HSP60: Molecular Weight
IHC staining of Listeria infected mice spleens 6 days after infection with L-monocytogenes, using Anti-Hsp60 (clone: LK2)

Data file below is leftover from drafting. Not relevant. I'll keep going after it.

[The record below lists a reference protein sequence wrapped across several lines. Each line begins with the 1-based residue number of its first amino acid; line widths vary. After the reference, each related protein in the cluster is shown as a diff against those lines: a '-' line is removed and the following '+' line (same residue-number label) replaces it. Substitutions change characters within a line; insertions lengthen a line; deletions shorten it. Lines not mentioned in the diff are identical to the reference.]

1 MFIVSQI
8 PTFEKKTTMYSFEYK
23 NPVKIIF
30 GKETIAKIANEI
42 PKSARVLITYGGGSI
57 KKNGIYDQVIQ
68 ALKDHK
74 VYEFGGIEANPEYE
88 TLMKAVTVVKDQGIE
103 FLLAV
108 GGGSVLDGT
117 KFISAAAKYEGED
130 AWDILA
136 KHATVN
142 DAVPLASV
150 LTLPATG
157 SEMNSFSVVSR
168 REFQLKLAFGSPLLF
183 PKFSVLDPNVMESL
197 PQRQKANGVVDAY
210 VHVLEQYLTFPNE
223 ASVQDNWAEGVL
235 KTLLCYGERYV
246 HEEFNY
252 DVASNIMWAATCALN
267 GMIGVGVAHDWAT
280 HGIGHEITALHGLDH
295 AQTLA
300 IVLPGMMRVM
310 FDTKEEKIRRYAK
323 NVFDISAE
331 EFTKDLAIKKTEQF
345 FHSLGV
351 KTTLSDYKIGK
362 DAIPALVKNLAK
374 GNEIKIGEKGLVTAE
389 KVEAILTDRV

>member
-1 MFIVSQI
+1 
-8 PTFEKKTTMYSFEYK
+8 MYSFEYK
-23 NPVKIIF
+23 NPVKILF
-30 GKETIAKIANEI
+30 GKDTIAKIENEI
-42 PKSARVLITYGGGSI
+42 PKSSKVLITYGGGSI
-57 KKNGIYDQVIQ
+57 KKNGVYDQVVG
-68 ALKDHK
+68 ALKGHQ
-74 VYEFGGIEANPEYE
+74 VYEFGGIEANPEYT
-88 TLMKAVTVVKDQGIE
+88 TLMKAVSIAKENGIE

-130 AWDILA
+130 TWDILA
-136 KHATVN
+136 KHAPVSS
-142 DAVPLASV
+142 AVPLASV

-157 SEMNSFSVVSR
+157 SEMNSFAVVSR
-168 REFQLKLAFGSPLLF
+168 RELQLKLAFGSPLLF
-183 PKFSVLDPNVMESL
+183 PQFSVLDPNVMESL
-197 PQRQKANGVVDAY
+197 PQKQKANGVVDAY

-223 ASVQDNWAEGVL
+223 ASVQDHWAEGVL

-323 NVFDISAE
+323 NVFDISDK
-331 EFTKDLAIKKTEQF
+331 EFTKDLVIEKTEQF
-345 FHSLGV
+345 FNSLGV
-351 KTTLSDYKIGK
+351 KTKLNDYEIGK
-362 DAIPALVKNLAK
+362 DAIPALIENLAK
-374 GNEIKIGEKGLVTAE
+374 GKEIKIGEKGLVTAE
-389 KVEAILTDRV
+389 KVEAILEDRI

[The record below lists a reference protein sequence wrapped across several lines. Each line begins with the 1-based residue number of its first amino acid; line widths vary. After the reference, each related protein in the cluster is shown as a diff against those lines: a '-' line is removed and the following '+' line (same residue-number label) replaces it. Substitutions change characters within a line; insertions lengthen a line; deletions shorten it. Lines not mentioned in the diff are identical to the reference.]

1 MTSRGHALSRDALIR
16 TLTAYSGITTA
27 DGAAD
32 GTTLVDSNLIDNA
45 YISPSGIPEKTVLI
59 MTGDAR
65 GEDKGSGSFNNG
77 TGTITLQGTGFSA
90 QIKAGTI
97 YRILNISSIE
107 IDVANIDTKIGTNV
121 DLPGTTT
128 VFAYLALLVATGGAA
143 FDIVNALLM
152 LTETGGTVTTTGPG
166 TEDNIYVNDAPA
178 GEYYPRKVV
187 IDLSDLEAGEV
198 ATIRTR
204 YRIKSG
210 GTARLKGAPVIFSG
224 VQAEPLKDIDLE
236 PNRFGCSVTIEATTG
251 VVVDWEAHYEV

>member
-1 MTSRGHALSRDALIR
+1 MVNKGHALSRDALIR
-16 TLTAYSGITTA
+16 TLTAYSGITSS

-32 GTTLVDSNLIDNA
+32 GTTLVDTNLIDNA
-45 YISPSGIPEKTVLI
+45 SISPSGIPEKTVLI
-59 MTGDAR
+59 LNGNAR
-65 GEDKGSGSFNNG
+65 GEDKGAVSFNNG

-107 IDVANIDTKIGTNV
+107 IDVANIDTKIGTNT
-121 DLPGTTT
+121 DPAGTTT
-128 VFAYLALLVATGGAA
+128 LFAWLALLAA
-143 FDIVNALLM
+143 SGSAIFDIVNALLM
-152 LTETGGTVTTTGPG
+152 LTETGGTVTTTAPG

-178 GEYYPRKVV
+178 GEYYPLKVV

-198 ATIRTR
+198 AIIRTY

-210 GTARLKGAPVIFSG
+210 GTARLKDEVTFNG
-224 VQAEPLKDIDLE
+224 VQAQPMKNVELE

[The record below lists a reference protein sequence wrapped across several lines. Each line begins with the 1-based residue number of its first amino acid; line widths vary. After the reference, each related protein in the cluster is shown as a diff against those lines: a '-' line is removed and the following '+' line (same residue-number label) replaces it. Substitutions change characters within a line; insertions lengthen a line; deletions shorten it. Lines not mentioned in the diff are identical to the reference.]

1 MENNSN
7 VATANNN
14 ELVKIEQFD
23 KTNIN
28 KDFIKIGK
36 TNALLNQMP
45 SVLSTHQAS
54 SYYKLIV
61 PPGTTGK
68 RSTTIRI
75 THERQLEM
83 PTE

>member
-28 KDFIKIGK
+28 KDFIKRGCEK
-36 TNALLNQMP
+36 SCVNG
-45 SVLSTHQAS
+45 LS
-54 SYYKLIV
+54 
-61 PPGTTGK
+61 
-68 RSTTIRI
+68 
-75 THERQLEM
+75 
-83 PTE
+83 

The HSP60/CPN60 family represents a group of well-conserved proteins with molecular weights ranging from 57 – 69 kDa. Functional genes encoding HSP60 proteins map to human chromosomes 1, 2, 5, 6, 7, 17, and 21. Hsp60 (also known as HspD1, Cpn60 or mitochondrial Hsp60) is a molecular chaperonin that assist protein folding in mitochondria 66. In humans, Hsp60 is encoded by a nuclear gene (HSPD1) clustered on chromosome 2q33.1 and translated in the cytosol 67. This gene is adjacent to a related family member, and the region between the two genes functions as a bidirectional promoter 67. Several pseudogenes have been associated with this gene 68. As the result of alternative splicing, two transcript variants encoding the same protein have been identified for the HSPD1 gene 67. The corresponding protein consists of 573 amino acid residues and harbors a mitochondrial localization sequence (MLS) of 26 amino acids at the N-terminus necessary for its import into mitochondria 69 as well as a series of G repeats at the C-terminus with unknown function 63. Iterations of these repeats can also be found in several eukaryotic Hsp70 C-terminal sequences. Based on GroEL crystal structure data as well as sequence alignments of several Hsp60 sequences from different species, HSP60s have been found to contain highly conserved regions that may be involved in mediating Hsp60-specific functions 2, 49. Intramitochondrial cleavage of the MLS generates the mature Hsp60 protein with 547 amino acids and a molecular mass of 61 kDa which is further processed by post-translational modifications. Like many other chaperones, Hsp60 is a phosphoprotein 70 whose expression and function can be further modulated by suomylation 71, acetylation 72, malonylation 73, N-glycosylation 74 or O-GlcNAcylation 75.